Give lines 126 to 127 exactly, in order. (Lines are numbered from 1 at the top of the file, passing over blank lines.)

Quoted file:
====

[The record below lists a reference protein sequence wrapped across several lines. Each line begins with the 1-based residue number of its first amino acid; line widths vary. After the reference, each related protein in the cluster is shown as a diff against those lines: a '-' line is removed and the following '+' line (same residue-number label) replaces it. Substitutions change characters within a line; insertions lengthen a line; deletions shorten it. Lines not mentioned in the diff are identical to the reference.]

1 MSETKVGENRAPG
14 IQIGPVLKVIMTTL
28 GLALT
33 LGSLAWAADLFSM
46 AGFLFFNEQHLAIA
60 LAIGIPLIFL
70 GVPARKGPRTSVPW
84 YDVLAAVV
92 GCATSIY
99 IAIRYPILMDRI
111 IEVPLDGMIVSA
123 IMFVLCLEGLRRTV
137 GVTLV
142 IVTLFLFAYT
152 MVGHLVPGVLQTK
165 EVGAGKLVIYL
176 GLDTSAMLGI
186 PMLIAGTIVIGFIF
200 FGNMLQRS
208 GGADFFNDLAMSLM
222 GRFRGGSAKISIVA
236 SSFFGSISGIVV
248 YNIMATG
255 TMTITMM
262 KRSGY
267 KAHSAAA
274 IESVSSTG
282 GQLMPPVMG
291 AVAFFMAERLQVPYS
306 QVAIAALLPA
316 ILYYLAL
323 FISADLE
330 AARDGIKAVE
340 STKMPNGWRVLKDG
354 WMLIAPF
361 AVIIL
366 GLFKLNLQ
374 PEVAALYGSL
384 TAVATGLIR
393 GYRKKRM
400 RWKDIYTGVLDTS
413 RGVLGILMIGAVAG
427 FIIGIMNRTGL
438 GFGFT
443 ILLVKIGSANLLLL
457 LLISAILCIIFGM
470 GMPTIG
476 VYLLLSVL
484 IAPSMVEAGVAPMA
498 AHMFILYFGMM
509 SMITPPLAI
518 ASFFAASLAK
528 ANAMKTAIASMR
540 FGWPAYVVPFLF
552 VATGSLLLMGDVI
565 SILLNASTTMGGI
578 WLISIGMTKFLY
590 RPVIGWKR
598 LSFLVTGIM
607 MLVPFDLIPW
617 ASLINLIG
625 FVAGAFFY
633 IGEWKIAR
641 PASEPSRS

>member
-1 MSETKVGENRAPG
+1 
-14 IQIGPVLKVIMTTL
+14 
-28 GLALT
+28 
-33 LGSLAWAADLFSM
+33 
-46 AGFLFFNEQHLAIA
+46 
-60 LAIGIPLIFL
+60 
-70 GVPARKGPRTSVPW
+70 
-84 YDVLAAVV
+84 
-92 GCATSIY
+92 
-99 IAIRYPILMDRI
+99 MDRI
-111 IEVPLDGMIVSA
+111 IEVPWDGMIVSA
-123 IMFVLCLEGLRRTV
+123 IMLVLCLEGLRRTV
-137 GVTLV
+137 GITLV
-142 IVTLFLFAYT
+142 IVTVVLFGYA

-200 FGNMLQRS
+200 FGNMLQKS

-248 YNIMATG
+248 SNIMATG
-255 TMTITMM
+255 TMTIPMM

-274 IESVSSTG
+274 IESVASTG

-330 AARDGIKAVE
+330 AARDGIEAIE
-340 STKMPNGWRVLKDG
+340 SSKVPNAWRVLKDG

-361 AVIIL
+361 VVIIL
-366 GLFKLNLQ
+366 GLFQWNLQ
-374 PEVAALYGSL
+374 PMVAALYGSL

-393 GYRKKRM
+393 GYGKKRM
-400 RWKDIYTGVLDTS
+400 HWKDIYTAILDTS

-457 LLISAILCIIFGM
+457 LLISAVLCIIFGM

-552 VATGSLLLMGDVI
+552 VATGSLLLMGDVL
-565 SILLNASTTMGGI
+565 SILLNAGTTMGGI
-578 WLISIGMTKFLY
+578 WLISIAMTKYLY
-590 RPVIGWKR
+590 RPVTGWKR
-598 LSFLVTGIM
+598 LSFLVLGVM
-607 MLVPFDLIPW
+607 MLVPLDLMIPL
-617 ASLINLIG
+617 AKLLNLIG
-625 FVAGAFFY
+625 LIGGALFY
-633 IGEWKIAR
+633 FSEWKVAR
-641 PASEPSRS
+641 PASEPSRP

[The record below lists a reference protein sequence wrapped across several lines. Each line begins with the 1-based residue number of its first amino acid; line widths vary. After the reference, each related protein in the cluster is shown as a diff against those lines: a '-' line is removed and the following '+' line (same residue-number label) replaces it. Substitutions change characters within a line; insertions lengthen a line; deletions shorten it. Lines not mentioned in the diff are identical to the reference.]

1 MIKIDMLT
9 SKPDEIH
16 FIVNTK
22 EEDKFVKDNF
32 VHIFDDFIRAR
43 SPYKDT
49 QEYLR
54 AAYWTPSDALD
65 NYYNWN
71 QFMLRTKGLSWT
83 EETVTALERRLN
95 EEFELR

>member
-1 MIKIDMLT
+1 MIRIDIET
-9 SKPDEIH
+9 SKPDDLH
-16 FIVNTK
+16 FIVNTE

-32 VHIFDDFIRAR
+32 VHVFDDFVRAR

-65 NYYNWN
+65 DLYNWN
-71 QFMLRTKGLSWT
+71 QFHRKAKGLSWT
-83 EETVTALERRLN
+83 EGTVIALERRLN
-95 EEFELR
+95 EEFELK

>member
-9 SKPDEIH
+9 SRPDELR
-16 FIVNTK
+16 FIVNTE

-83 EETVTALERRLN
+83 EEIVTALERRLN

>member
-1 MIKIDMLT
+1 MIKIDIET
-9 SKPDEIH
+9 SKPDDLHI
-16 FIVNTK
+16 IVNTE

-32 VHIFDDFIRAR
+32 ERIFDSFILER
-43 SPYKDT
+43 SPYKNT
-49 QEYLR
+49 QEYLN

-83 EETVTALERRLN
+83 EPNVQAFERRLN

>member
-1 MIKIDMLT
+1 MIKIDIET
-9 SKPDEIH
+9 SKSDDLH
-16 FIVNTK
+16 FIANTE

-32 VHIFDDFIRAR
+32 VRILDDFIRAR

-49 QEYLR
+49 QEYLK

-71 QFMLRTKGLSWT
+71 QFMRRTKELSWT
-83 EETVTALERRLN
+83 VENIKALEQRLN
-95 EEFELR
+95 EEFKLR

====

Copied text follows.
+590 RPVTGWKR
-598 LSFLVTGIM